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November|December 2003
Count Me Out, Coach By Bruce Barcott
PCU By Sasha Polakow-Suransky
Cases & Controversies
The Prudent Jurist By Charles Geyh

Cases & Controversies


Ever wonder who pays Venus and Serena Williams to wear milk mustaches? Dairy producers do, by way of taxes called "checkoffs" collected by the Department of Agriculture. The USDA also markets other home-grown American products, including beef. Cattle ranchers pay $1 a cow for the less inspired "Beef. It's What's for Dinner" campaign. But two groups of ranchers who raise organic cattle have sued the government, arguing that the fees force them to fund speech they don't agree with. (The ads erroneously imply, in their view, that all cows are the same.)

Two years ago, the Supreme Court seemed to have settled this issue when it found that the government could not require mushroom farmers to fund generic advertising for their product. Since then, apple, hog, and even alligator farmers have successfully brought similar suits. And in July, the Eighth Circuit ruled that the Beef Promotion and Research Act of 1985, which established the checkoffs for beef, is unconstitutional.

A district court in Montana, which is in the Ninth Circuit, found differently. It made the novel argument that ad campaigns to eat beef constitute government, not commercial, speech (like the "Buckle Up" seatbelt campaign) and can therefore be compelled.

Run-On Sentence

It was a B-movie moment. After a jury found David Mayle guilty of cashing $5,000 worth of Joseph Newman's Social Security checks, the judge learned that prosecutors suspected, but could not prove, that Mayle had murdered the missing Newman. There was also circumstantial evidence that Mayle had killed two other people in order to rob them years earlier. A witness had told police that Mayle had confessed to one of the murders, but the witness later recanted his statement and no physical evidence linked Mayle to either case.

The maximum sentence for Mayle's conviction for the forged checks was 21 months. Convinced he was dealing with a very bad man, Judge James Gwin sentenced Mayle to 30 years in prison.

The Sixth Circuit Court of Appeals ruled this summer that Gwin acted within the law. At trial, a judge or jury must find guilt "beyond a reasonable doubt." But at sentencing, a judge need only meet the lower burden of "a preponderance of the evidence." Federal sentencing guidelines also allow judges to impose enhanced penalties if they find evidence of "relevant conduct" or unusually egregious "criminal history." Gwin decided that Mayle had killed Newman, which he considered highly relevant to the forgery conviction. The judge also included the earlier murders in Mayle's criminal history. Mayle is now doing time for three murders for which he was never indicted.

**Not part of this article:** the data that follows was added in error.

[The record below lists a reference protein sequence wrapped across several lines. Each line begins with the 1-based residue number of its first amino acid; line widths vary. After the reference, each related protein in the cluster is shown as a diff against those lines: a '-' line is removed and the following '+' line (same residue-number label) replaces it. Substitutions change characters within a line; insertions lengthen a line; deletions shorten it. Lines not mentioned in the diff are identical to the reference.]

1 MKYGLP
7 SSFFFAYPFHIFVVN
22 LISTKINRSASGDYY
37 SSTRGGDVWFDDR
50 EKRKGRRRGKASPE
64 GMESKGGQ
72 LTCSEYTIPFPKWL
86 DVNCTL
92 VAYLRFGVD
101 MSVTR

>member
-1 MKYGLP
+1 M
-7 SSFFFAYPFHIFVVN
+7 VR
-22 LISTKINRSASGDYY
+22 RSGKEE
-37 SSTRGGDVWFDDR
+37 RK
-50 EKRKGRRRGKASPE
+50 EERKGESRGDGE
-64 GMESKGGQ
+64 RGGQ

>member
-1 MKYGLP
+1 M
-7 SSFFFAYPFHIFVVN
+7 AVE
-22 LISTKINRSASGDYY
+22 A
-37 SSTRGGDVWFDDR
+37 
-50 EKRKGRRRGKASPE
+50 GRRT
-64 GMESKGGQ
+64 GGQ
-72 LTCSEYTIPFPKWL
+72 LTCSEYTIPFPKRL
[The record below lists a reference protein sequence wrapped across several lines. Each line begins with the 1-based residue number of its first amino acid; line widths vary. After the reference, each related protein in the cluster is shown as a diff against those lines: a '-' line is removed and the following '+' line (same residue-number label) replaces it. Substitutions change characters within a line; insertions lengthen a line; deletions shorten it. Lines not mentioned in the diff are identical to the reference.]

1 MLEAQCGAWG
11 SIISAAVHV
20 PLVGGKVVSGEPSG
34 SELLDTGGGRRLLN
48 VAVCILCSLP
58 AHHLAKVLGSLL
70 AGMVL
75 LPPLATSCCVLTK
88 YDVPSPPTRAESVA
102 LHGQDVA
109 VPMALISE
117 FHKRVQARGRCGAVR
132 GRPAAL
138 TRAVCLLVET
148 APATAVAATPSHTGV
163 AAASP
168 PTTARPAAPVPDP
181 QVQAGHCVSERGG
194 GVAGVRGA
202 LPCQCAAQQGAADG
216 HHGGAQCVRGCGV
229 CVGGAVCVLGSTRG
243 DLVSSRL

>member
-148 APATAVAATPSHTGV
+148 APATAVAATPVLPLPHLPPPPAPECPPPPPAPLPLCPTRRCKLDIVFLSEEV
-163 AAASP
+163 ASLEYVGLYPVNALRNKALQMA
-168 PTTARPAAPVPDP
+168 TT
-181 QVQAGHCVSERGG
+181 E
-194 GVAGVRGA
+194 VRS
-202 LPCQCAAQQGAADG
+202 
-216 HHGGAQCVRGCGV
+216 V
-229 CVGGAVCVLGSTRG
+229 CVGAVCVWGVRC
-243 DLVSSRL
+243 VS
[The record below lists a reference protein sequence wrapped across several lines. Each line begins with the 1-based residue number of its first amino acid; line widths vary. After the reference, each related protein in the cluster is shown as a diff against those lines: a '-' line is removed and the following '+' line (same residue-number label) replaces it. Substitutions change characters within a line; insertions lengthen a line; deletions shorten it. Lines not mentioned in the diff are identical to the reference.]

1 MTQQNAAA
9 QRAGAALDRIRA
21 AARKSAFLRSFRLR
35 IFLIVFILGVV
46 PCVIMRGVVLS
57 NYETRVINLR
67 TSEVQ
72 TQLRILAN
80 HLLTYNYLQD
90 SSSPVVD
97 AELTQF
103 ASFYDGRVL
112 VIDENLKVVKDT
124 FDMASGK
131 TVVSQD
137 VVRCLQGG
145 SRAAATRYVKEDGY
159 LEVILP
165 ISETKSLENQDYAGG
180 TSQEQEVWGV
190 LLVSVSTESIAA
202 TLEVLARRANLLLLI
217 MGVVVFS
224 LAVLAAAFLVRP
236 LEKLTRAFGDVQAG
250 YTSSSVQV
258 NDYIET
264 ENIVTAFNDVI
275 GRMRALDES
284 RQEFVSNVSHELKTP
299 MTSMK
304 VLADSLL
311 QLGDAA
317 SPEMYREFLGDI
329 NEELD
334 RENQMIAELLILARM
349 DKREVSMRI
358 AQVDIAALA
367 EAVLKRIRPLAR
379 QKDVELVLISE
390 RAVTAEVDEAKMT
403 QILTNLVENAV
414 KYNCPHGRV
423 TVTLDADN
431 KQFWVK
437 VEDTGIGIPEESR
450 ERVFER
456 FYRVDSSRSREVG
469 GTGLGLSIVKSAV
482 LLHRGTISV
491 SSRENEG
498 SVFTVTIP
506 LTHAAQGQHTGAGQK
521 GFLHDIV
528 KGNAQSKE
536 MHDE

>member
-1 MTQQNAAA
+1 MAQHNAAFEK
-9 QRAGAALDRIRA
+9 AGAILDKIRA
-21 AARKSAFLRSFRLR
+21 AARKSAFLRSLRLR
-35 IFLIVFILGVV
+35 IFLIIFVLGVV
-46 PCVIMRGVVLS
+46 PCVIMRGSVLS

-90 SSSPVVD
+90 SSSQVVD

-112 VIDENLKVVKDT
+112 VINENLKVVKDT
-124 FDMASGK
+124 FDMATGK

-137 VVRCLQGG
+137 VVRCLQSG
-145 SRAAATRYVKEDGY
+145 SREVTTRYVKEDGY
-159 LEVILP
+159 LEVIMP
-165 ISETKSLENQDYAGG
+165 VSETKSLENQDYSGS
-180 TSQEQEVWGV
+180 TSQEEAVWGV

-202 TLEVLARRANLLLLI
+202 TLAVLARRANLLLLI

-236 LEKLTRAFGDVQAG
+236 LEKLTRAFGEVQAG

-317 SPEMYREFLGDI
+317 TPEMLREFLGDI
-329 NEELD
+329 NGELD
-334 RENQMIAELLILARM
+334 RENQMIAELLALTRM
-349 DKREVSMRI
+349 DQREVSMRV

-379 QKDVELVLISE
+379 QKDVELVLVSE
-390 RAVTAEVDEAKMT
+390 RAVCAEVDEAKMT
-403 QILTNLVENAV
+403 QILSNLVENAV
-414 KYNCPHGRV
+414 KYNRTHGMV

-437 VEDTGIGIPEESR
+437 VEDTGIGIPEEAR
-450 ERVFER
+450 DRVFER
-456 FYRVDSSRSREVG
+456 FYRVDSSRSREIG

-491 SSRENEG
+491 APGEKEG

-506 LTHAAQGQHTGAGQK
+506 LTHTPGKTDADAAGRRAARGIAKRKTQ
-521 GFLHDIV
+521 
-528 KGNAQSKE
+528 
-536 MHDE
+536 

Cereal Litigation

Toucan Sam of Froot Loops fame is the Tom Cruise of the cereal world. On the ornithological mascot's behalf, Kellogg's has sued a Zimbabwean manufacturer that marketed "Fruit Hoops" (Sam won), a steel drum band named the Toucans on the grounds that Toucan is himself a recording artist (they settled), and a fruit juice supplier for using a toucan to promote its beverages (Sam lost).

Sam's latest trademark suit—against the golf club manufacturer Toucan Golf—has now been rejected by the Sixth Circuit. Kellogg's argued that Sam had entered the golf market because he appears in commercials with a golf-playing bear.

Judge Richard Suhrheinrich seemed well disposed to Sam, describing him as an "anthropomorphic cartoon toucan" with "a pleasant and cheery demeanor." But in the end, he found that Toucan Golf, which primarily manufactures putters, was unlikely to get into the "cereal game"—despite its GolfBird logo—and that the birds of the two companies were not of the same feather. "We find GolfBird dissimilar to Toucan Sam," he wrote. "GolfBird resembles a real toucan."

College Blues

Michael Frentzel, a 19-year-old college freshman at Ferrum College in Virginia, hanged himself in his dorm room after an argument with his girlfriend that had been broken up by campus officials. Now, three years after his death, the college has settled a $10 million lawsuit brought by his aunt, agreeing to pay an unspecified amount in damages and to modify its policies on counseling and crisis intervention. The college also took the unprecedented step of acknowledging responsibility for Frentzel's suicide.

Colleges were once considered custodians of their students under the legal doctrine in loco parentis ("in place of the parent"). But after the voting age was lowered to 18 in 1971, it seemed anachronistic for colleges to treat their students as wards, so chaperones and curfews faded away. By the late 1980s, however, most states had raised the drinking age to 21, complicating the question of whether or not students are full-fledged adults. The courts have not resolved the debate, but the Ferrum settlement might spur further litigation. MIT already faces a similar suit by the parents of a depressed sophomore who killed herself after repeatedly seeking college counseling.

The judge in the Frentzel case found that the doctrine of in loco parentis didn't apply because the young man was not a minor. But he affirmed that a "special relationship" existed between the school and Frentzel, in part because school officials knew of his suicidal tendencies. That ruling may have made Ferrum liable for Frentzel's death—and surely it prompted the school to settle.

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